16 March 2023

Canva revisited

I reviewed Canva back in 2020. Canva has introduced many new features since then, so here are a few quick updates on the platform. 

Size seems to have increased, but is still limited. I still can’t make a poster that’s 6 feet wide by 4 feet tall. But now it seems to have a limit on total area. I think when I reviewed it before, it had a hard limit on height and width. I can now make a poster that’s 6 feet wide by 2 feet tall, which I don't think I could before.

There are now university research poster templates. (They may have been there before, but I don’t think so.) Search the templates for “Research Posters” and you get about 20 or so different templates. 

Poster template with large grey title bar and sans serif type.


 A couple are recognizably based on Mike Morrison’s billboard style posters.

Poster template with large central text and sans serif type.


 Many have the same boilerplate text that doubles as a guide.

How to make a research poster: A guide for students

Many technologies and breakthroughs would not be possible without research.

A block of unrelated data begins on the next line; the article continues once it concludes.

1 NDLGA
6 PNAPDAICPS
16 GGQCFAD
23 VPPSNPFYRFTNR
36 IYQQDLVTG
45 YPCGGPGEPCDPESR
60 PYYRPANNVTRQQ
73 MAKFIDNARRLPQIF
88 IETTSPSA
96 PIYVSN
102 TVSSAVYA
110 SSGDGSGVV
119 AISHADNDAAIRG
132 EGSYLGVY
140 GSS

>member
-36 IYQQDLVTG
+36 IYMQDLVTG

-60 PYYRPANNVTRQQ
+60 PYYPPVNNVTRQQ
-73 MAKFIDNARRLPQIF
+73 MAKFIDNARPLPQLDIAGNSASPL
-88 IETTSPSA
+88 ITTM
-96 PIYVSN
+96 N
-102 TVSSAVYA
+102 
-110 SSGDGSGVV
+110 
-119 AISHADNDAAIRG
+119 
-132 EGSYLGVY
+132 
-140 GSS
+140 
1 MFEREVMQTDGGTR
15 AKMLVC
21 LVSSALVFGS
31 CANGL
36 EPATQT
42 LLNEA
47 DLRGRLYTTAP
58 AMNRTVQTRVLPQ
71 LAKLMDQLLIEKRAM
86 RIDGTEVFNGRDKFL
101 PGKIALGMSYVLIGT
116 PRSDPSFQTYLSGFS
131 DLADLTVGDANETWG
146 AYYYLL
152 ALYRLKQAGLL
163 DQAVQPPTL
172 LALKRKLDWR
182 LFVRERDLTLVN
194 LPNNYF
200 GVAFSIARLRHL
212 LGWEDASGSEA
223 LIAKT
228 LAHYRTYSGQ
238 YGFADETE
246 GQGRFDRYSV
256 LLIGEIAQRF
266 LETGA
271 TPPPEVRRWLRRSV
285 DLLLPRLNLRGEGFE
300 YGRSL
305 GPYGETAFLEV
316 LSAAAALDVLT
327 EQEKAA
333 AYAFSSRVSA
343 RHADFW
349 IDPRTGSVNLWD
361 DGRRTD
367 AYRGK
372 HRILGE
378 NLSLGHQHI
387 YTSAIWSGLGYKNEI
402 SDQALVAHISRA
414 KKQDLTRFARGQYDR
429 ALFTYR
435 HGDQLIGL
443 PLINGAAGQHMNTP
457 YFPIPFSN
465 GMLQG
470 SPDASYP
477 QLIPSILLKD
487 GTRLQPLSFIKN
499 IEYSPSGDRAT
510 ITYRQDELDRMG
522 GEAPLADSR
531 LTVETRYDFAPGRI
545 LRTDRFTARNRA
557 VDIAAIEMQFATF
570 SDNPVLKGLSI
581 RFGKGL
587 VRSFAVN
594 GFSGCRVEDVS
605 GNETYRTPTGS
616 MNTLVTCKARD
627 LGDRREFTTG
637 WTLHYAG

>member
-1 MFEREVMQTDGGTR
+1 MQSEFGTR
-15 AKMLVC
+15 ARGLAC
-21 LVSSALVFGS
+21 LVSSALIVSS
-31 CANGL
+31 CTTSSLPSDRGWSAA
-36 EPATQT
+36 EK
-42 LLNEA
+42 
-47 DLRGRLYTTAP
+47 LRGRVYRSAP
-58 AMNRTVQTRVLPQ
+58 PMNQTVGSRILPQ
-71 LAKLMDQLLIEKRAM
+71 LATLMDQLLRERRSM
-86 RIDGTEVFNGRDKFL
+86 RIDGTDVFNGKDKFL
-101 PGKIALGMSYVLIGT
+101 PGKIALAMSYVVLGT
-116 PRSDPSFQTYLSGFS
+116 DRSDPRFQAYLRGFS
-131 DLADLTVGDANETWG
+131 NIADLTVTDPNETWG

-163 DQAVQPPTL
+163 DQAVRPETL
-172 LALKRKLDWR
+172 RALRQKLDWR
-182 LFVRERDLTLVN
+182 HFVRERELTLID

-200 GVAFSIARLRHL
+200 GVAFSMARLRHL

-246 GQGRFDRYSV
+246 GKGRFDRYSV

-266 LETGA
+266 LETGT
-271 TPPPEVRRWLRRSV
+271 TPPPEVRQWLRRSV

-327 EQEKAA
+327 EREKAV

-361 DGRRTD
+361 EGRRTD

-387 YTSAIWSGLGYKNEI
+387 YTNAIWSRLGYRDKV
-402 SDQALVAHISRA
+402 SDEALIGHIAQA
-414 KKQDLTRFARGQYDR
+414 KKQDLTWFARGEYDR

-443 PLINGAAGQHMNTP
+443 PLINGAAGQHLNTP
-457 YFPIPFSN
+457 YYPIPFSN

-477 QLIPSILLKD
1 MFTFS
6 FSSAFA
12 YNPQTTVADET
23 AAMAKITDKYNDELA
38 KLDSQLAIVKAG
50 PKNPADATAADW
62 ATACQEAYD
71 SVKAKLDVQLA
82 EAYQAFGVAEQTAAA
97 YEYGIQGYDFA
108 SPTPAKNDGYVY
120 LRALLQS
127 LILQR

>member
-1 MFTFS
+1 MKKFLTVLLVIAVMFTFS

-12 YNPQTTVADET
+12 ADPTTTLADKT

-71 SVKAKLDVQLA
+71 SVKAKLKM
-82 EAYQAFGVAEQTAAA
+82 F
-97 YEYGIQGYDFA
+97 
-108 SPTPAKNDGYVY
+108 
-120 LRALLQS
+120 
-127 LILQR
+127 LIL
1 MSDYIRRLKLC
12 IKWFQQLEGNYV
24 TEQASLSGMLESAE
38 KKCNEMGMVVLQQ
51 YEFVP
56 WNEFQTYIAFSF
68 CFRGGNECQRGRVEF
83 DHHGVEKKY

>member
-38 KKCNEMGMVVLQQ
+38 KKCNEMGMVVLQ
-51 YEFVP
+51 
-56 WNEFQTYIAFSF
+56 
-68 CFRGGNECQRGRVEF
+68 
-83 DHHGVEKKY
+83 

It is important to keep members of the community informed about the latest updates. One way to do that is through research posters.

Most of the templates are good on colour and typography. 

Poster template with light background and serif type.

But most have too much fine text. 

Poster template with half black, half light background and sans serif type.

Some have confusing layouts.

Poster template blue title bar and sans serif type.

Canva has certainly improved as a platform for making conference posters. It would still not be my “go to” for posters, because the size limitations bother me.

Related posts 

Canva review

09 March 2023

Don’t make your figures like journal figures

I’ve written about the importance of respecting reading order on this blog many times. English readers generally look at the top left of a page first, because that’s where we have learned that text starts.

Rectangle with "Start here" in upper left and "End here" in lower right.

Lately, I’ve been thinking a lot about how scientific journal articles break information apart. But I didn’t realize another shortcoming of typical journal figure layouts.

You are supposed to start reading in the middle. It’s not necessarily clear if you will end up at the last image in the figure or the end of the figure legend.